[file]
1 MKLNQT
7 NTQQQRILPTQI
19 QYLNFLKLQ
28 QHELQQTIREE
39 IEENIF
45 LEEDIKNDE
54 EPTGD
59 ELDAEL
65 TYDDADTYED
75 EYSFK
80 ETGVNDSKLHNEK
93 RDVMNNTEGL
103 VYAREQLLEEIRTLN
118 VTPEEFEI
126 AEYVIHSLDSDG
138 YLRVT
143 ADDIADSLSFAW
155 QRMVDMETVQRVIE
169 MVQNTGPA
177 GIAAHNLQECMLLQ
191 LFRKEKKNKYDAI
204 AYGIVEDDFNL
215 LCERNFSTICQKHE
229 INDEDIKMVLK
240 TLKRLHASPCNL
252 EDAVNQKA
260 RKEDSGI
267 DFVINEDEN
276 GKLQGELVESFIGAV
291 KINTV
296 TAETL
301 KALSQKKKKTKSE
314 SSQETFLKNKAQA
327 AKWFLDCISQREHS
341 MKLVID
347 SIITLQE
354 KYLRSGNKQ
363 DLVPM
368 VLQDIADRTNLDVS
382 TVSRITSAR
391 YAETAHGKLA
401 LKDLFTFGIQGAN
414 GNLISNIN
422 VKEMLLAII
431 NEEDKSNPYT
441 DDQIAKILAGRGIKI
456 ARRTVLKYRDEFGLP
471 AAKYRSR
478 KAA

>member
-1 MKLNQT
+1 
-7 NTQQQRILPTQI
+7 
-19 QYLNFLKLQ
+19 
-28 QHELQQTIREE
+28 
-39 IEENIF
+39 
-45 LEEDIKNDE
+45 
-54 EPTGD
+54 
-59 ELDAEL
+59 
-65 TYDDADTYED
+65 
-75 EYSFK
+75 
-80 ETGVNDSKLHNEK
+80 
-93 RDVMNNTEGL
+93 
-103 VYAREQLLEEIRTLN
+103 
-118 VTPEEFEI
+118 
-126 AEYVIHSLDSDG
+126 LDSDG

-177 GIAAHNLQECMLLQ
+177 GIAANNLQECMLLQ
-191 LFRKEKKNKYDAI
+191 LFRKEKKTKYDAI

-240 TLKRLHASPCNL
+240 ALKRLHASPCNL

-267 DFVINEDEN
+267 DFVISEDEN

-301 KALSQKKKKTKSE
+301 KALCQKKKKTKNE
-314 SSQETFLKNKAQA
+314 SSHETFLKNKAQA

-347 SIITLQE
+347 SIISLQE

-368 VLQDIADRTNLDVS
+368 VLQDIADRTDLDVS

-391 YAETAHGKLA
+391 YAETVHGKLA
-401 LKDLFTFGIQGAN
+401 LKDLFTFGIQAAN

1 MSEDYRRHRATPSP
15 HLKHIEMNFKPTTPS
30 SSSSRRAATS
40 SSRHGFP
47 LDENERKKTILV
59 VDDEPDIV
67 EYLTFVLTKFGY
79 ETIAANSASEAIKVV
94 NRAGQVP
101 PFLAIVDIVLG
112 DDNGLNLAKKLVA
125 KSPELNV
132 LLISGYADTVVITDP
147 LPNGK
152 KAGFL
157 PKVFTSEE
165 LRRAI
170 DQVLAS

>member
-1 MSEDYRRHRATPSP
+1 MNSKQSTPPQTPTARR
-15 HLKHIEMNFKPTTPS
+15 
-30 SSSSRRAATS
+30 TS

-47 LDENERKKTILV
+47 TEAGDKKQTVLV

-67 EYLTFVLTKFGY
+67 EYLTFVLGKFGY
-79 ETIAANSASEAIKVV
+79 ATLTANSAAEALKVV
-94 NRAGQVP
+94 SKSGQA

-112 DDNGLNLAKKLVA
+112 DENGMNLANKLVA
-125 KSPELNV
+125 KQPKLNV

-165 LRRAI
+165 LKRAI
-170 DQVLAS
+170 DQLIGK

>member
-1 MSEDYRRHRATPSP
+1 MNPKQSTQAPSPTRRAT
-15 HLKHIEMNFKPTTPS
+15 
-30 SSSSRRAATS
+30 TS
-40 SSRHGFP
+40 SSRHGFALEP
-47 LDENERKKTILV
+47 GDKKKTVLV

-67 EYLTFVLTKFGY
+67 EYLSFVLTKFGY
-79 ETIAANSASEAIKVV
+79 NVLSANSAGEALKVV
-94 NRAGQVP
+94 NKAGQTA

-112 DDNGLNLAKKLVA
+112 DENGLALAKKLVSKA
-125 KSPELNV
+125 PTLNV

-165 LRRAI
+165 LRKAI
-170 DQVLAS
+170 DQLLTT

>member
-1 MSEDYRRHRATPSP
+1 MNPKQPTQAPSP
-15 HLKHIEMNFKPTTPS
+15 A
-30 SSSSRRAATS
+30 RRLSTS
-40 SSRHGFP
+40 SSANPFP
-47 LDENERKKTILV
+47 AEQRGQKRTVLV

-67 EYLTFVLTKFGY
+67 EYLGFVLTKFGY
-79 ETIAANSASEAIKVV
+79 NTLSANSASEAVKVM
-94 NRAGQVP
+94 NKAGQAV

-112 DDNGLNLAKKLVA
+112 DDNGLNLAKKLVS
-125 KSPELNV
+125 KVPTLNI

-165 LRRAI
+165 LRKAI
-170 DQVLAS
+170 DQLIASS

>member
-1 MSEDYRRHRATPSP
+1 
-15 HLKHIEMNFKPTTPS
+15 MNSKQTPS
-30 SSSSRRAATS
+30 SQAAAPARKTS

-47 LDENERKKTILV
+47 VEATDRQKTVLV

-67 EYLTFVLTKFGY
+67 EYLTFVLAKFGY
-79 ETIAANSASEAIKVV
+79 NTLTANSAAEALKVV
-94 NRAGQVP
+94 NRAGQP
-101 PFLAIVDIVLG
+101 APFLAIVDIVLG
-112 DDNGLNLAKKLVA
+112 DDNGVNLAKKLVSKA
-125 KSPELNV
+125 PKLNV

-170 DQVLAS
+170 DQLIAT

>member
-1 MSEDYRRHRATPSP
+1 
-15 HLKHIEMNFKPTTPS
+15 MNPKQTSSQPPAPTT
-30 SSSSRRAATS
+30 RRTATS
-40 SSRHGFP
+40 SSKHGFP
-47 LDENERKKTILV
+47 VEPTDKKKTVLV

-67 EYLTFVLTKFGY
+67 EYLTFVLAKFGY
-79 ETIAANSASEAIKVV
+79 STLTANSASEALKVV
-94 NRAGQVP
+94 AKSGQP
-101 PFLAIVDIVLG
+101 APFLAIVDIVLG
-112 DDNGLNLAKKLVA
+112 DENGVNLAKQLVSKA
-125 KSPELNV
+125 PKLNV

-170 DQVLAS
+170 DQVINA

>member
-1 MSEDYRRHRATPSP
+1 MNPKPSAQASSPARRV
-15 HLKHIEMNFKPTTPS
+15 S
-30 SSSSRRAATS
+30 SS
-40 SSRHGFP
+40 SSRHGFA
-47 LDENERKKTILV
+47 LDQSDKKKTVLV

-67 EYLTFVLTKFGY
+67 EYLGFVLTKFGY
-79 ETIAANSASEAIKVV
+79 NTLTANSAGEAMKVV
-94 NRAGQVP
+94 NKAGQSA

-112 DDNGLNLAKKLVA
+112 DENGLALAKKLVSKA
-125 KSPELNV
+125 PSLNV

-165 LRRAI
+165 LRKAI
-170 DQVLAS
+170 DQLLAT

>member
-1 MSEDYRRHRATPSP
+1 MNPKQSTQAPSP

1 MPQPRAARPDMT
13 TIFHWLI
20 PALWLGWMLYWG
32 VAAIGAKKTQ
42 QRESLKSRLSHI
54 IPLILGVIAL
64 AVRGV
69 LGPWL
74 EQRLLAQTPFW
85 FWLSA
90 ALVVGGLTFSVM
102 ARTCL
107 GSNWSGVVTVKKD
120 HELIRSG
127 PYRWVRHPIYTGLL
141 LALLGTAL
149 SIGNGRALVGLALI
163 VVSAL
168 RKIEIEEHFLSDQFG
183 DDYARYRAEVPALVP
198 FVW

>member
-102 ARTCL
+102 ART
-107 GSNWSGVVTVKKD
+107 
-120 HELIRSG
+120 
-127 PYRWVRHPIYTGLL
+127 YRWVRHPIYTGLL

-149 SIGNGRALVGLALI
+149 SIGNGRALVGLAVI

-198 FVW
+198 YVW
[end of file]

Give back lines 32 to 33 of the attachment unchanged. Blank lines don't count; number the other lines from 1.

301 KALSQKKKKTKSE
314 SSQETFLKNKAQA